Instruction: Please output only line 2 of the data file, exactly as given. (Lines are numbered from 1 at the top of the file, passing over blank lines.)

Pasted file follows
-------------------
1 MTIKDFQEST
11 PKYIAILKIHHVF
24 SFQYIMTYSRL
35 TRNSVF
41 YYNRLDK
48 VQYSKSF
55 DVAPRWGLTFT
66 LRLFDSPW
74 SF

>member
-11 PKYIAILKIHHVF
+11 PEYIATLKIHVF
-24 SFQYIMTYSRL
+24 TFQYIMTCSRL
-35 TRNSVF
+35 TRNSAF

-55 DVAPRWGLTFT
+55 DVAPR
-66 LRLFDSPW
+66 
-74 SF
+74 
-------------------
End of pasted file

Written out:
11 PKYIAILKIHHVF